All Cities Are the Same: An Interview with Irvine Welsh

I am a very awkward half an hour early to my scheduled meeting with Irvine Welsh, but when I walk into the coffee shop in a part of Chicago that borders on the not-so-fine line between ‘rich’ and ‘yuppie,’ I realize it’s only awkward because he is earlier than I am. When I take my spiced apple cider and walk to the back of the shop, I find him sitting at a table with tidy stacks of paper and a Macbook in front of him. He looks at my drink and says, “Oh, I was going to get you a drink,” to which I respond, “I mean, I was going to get you one, so this is weird.”

He blinks up at me and asks me to give him fifteen minutes to finish whatever authorly pursuits which he is currently working on. I tuck myself into a corner and try not to think about how strange meeting my favorite author for tea is.

When I do sit down at his (suddenly very tidy) table fifteen minutes later, I hide all my awkwardness in my back pocket, like a pro, and talk about the weather. Like a pro. It’s a balmy 70 degrees on this February day in Chicago, and if that’s not something interesting to talk about, I don’t know what is. He laughs when I talk about sunshine and says, “I just got used to summer; dressing down, you know? I don’t want to get out that coat again. It’s the gentlest winter I’ve had here, and I’ve been here permanently for seven years. I’ve kind of been off and on for a bit. I had an apartment here and used to come over usually in the summer.”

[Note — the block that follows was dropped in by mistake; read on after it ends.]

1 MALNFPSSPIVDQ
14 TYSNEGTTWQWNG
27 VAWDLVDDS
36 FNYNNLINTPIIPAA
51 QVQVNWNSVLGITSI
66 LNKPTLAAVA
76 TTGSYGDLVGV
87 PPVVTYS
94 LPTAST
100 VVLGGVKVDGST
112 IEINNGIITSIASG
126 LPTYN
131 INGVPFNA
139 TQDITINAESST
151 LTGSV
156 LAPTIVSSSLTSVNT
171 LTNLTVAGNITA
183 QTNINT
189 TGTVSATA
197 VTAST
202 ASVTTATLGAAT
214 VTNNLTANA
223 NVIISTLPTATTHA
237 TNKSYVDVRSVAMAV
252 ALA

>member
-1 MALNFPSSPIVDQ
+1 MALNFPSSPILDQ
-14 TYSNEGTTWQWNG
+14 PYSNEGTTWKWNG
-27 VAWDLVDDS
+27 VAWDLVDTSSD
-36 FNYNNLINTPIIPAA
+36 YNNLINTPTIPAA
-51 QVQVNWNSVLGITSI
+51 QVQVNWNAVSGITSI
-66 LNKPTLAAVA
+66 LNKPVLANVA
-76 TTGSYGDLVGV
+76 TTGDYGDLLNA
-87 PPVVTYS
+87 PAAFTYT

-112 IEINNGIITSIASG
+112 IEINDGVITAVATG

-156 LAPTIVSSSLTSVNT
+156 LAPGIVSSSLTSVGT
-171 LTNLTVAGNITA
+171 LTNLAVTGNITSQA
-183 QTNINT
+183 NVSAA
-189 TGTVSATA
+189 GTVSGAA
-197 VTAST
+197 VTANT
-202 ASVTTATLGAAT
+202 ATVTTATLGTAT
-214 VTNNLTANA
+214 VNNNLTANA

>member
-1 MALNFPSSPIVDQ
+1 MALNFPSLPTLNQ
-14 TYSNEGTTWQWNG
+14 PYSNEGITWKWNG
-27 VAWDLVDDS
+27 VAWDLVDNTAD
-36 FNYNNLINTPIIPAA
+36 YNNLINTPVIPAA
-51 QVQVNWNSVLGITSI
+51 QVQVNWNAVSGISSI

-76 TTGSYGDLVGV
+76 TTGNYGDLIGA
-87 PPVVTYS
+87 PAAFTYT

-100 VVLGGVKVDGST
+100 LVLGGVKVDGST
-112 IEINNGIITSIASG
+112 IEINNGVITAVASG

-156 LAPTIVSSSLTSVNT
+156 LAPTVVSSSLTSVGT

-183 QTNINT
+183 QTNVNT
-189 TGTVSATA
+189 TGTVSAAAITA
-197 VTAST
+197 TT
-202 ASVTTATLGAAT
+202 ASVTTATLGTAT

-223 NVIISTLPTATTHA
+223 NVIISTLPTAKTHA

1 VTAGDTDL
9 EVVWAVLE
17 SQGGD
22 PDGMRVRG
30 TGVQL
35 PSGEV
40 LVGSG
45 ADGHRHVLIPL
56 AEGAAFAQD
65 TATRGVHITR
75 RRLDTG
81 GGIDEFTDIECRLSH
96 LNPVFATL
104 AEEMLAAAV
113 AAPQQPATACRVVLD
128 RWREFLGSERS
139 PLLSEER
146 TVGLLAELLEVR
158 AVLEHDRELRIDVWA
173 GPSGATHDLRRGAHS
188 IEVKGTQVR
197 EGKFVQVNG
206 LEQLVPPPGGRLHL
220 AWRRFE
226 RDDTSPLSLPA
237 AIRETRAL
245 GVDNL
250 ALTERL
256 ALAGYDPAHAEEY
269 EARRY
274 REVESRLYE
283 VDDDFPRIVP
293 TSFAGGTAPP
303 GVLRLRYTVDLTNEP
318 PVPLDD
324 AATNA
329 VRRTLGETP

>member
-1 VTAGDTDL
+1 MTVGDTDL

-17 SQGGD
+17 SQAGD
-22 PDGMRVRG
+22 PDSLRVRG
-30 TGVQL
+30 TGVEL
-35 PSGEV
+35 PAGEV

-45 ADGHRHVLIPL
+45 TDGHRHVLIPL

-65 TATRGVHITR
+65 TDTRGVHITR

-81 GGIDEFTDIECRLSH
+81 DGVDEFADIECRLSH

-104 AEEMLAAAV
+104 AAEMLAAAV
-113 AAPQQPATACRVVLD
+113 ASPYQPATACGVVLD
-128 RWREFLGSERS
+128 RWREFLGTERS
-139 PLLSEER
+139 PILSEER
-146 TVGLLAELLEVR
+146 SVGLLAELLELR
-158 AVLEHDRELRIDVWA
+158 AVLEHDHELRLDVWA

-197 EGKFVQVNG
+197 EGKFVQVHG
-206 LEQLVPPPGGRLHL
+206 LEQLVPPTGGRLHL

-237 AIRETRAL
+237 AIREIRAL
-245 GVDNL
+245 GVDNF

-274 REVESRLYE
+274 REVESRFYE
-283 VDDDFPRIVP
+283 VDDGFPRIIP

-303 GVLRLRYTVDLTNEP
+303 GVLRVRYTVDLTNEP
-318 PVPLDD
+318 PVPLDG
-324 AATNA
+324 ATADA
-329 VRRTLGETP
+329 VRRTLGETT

I laugh. “Summer? Because you like getting your soul sucked out by the heat?”

He snorts a bit. “Yeah, I like the heat. Scotland is never hot. It’s cold and miserable all the time. It’s never warm. But no one actually wears any clothes there. It’ll be ten degrees and everyone will be walking around in tank tops, pretending it’s hot, like. I can’t do that anymore, but it’s a big cultural thing not to wear an overcoat.”

“I kind of wanted to move to the UK, but I guess I’d be the only one wearing a coat, so I guess I’d choose Seattle instead.”

“Seattle has got a kind of Newcastle/Aberdeen/Edinburgh-type vibe to it. It’s got that rainy sort of very green, lush sort of vibe.”

“So what made you choose Chicago over somewhere like Seattle, then?” 

He stirs his tea. “My wife is from here. I’m kind of stuck here, I suppose. It’s not been bad at all. I do so much work in LA because my manager and agent are out there, and it’s easy to get there. I wouldn’t be able to do that if I was back in the UK. I could get on the train for 3 and a half hours and be in London, but I can’t be on a plane for 11 hours that often. And I can get back home quite easily as well, you know. You can get the direct flight back to Edinburgh in the summer from Chicago, and you’ve got those flights to London.”